Building the momentum needed to fuel economic development — especially in regions hit hard by job losses, lingering unemployment and increasing poverty — requires keeping an eye on the ball.
Ecomonic leaders and elected officials joined forces this week to do just that, hosting a roundtable conference and walking through downtown Shamokin to keep an eye on local assets that could lead to future opportunities.
U.S. Rep. Dan Meuser, whose 9th Congressional District includes Shamokin, and state Rep. Kurt Masser, R-107 of Northumberland County, hosted the gathering of representatives from the Small Business Administration, U.S. Department of Agriculture’s Rural Development program and local organizations to offer guidance on Opportunity Zones, tracts of land designated for investment incentives.
A federal bill passed in December 2017 enabled the governor to designate certain Opportunity Zones. Investments made by individuals through special funds in these zones will be permitted to defer or eliminate federal taxes on capital gains, all with the goal of attracting investments that lead to economic growth.
The governor designated 300 eligible tracts based on economic data, recommendations from local partners and the likelihood of private-sector investment.
There are three of these Opportunity Zones in the Central Susquehanna Valley, located in Shamokin, Sunbury and Danville.
“This is a very hot item being talked about nationwide, said Congressman Meuser. “We are talking about revitalization opportunities in Shamokin. We have some great opportunities here,” he said.
More than 50 people attended the forum in Shamokin and optimism appears to be rising.
“What we are looking at is lifting the entire area,” said Kathy Vetovich, a business owner and participant in Shamokin Area Business for Economic Revitalization.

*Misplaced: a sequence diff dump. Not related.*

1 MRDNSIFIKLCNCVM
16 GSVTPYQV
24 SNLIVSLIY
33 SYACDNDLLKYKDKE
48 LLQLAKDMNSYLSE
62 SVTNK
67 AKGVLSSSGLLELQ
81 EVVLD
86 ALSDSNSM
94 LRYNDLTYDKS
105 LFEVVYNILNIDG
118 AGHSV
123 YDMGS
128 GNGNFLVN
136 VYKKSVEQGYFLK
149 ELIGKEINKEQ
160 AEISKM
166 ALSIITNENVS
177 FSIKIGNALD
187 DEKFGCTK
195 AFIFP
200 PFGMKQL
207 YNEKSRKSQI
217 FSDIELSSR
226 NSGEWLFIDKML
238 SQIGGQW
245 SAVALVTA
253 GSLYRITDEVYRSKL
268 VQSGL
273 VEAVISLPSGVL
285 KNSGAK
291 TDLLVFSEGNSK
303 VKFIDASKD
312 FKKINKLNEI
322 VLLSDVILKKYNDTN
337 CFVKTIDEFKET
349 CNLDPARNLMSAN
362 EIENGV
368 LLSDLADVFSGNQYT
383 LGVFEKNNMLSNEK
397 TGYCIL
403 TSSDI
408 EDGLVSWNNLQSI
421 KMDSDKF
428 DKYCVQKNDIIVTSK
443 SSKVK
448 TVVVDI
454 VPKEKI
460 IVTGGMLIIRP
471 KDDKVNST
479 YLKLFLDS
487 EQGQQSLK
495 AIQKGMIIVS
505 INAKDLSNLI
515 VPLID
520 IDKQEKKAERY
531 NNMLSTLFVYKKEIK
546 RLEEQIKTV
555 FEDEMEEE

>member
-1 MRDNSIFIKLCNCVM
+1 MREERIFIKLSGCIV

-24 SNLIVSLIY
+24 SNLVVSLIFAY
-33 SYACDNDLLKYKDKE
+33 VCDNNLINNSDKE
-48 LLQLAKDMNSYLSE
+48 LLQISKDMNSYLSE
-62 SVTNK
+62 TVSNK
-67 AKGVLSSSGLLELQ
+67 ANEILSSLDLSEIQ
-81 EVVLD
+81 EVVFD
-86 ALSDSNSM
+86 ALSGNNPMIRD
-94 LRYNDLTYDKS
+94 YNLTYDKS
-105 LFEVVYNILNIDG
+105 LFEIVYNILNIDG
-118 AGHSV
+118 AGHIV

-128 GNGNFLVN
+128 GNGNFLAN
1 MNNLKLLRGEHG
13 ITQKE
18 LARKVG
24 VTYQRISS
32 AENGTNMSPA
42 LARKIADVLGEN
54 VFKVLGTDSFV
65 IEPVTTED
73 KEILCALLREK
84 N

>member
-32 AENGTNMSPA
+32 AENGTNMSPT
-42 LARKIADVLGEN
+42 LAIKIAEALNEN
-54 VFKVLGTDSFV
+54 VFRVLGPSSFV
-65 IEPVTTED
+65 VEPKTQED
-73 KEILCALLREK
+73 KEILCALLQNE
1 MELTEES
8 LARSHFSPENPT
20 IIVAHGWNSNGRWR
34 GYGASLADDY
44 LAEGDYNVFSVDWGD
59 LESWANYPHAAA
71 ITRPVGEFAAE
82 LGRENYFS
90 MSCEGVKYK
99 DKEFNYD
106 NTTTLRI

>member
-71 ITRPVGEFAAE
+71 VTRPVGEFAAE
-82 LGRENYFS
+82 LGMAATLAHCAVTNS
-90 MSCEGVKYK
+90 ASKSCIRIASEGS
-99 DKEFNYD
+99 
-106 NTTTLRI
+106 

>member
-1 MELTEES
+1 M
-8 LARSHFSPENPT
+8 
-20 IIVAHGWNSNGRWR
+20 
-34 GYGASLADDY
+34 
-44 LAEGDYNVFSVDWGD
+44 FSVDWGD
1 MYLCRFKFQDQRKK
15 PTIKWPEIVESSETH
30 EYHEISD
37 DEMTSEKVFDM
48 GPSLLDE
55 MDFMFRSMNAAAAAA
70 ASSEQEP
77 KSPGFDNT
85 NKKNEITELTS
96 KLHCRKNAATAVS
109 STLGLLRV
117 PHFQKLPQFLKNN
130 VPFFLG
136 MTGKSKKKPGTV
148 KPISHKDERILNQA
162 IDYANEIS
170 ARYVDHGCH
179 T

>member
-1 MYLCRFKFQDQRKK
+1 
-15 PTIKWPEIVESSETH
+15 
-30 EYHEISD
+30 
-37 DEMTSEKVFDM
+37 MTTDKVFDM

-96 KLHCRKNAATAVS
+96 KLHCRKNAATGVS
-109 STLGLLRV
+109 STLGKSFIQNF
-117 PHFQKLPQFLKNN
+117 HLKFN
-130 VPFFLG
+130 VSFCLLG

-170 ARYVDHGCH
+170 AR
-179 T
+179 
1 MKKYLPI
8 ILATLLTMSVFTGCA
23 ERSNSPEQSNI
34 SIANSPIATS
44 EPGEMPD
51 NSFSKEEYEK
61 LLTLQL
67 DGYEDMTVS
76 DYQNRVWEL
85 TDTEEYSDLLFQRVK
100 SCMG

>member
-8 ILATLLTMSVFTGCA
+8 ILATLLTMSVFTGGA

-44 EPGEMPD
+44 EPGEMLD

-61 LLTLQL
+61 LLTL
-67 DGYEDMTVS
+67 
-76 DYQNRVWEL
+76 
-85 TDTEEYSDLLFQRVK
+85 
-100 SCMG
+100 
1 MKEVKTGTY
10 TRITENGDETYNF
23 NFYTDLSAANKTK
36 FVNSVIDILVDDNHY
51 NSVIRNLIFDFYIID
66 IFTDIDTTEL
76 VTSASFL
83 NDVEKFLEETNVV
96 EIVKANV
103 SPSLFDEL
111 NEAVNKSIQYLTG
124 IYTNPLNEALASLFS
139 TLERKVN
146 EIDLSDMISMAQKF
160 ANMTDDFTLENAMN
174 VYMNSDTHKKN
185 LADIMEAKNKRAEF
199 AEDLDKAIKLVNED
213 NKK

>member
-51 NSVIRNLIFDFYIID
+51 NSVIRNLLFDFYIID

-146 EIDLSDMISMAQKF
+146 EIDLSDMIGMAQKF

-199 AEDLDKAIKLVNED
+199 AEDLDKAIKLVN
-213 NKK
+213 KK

Lawmakers say that Opportunity Zones, created under the Tax Cuts and Jobs Act, have the potential to reduce poverty. Among the Pennsylvania tracts designed as Opportunity Zones, 120 of them — 40 percent — have a poverty rate above 35 percent, 198 of the zones — 66 percent — have lower-than-average median family incomes and 202 of the designated tracts — 67 percent — are in areas where the unemployment rate is higher than 10 percent.
Priorities and special considerations were also given to areas that do not have an economic “anchor” such as an airport, hospital or large employer.
Masser told us that Shamokin not only has its eye on the ball, “We’ve got the ball moving with revitalization and we want to keep the momentum going and increase the speed.
“New investment means new taxpayers coming into the city,” Masser said of Shamokin. “We can bring Shamokin back from the brink, get out of Act 47 (the Financially Distressed Municipalities Act) and be self-sustaining again.”
That’s the kind of optimism needed to keep a ball of economic development and opportunity moving forward in Shamokin, Sunbury and across the Central Susquehanna Valley.
NOTE: Opinions expressed in The Daily Item’s editorials are the consensus of the publisher and top newsroom executives. Today’s was written by Digital Editor Dave Hilliard.